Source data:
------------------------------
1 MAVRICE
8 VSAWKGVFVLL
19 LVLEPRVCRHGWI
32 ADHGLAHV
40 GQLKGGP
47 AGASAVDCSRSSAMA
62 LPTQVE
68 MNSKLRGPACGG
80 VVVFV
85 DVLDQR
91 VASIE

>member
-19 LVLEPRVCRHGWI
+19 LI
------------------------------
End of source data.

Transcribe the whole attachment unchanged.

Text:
1 MAVRICE
8 VSAWKGVFVLL
19 LVLEPRVCRHGWI
32 ADHGLAHV
40 GQLKGGP
47 AGASAVDCSRSSAMA
62 LPTQVE
68 MNSKLRGPACGG
80 VVVFV
85 DVLDQR
91 VASIE

>member
-19 LVLEPRVCRHGWI
+19 LI